Musician rediscovers her muse at the Junction

‘Life can take you on many paths,” says singer/songwriter Brenda Berezan. After years of transformations — from top country…

‘Life can take you on many paths,” says singer/songwriter Brenda Berezan.

After years of transformations — from top country songwriter to teacher to publisher to volunteer to world traveller and mother — the slight-statured guitarist is once again focusing on the strings and verses of the music business.

“Now I feel there’s a fire under me to do this,” she adds with a smile.

Berezan, her husband and eight-year-old son live off the grid in a solar-powered house near Kathleen Lake, just outside Haines Junction.

They moved north from Calgary five years ago and the territory’s landscape and vibrant music scene kindled her desire to return to music and start writing songs again.

“When I came to the Yukon, I was pretty amazed at all the musical talent,” says Berezan.

Southerners would be amazed by the possibilities here. “People ask me: Aren’t you too far away? But as a person who’s serious about writing music it’s a great place.”

Between stoking the fire and taking care of the house, Berezan writes notes and lyrics at the kitchen table or plays around with the guitar and keyboard in the corner of her living room.

She’s been working out tunes in her spare time for the past few years.

And this Saturday she’ll realize the fruits of her labours when she releases her first CD — the self-titled six-track sampler of recent songs.

Berezan grew up in Alberta with two musical parents.

Elton John’s music was her first passion.

Berezan began strumming in her teens at university coffeehouses. She completed her degree in English lit and drama at the University of Calgary, and then set her sights on the far side of an ocean.

She accepted a two-year teaching gig at a Catholic girls school run by “wild and crazy Irish nuns” in American Samoa, a small island in the South Pacific.

“Samoans are really musical people; I think they chose me because they knew I was a musician,” says Berezan.

“Music seems to be an innate part of their culture.”

She began writing scores of music on the island and playing with the locals.

Eventually, she filled up the school gym and played her first concert surrounded by her students.

Berezan returned to Canada where she enjoyed early success as a songwriter.

She penned an early-‘90s radio hit, Rocky Mountain Night, which was sung by vocalist Heather Brooks. In 1991, it hit No. 31 on the Canadian country music charts.

But then Berezan fell out of the music business and “put all of her creative eggs” into starting up a publishing business with her husband, a wildlife photographer.

The pair ran a successful company, Wilderness Images, for 13 years before heading north.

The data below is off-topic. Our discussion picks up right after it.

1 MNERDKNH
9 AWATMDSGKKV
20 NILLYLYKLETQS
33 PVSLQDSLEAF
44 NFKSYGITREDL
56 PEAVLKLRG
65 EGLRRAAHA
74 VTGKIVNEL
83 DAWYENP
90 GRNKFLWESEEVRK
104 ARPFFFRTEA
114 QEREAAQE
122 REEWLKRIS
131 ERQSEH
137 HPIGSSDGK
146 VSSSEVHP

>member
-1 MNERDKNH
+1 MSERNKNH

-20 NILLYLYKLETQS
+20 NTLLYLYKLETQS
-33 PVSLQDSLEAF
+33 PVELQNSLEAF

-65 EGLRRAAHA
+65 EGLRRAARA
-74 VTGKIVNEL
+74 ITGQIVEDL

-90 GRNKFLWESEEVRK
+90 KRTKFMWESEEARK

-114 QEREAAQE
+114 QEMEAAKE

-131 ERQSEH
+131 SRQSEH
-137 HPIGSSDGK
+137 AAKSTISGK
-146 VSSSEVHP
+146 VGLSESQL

Berezan’s folk-rock melodies range from soft and mournful to something more on the order of swinging jazz.

Her lyrics are inspired by everything from newspaper headlines to the trees outside her kitchen window.

The CD’s first track, Deep Inside, came from a newspaper story about a man who walked through Haines Junction en route to Alaska, on his journey around the world on foot.

It’s a sad song about a fellow who tries to escape the pain of lost love, but no matter where he goes he’s still the same hurt person inside.

“What would compel a guy to walk around the world? For me, it was love gone wrong,” says Berezan thoughtfully.

Track two, Swept Away, is a slow and mournful elegy for Canadian peacekeeper Jamie Murphy, who went to Afghanistan in 2003, and came home six months later in a casket.

“I had abandoned music in my life and wasn’t sure if I’d ever come back,” says Berezan.

“It took a man’s death to ignite a new musical life in me — I was the phoenix rising out of his ashes, musically speaking.”

A thoughtful and resonant song called A Wild Man Dreams (for Tony Bird) wraps up the six-track CD.

Bird, now based in New York, is a white African protest singer who grew up at the foot of a mountain in Malawi.

Berezan had a chance encounter with Bird while he was touring Canada in the late ‘80s. She was newly wed and living on the Stoney Creek Indian reservation with her husband while he taught school.

Bird spent the day with the couple in their small home, playing songs and telling his story.

“He was living in the city, but he still felt wild. For me he was sort of a tumbling soul,” says Berezan. “He wanted to go back to Africa, but wasn’t welcome because of his protest music.”

She was also inspired by his unique singing voice — a voice Bird himself described as sounding like “Donald Duck on acid.”

“He’s definitely someone you don’t forget easily,” she adds.

Berezan will release her newly pressed recording Saturday at 8 p.m. at the St. Elias Convention Centre in Haines Junction with special guest BJ MacLean.

The CDs are also available at Rose Music for $12 a pop, and currently she’s shopping them around to other spots in the territory.

Then, on February 4th, Berezan will be in Whitehorse to play a solo acoustic set with the Yukon Folk Society at the United Church.

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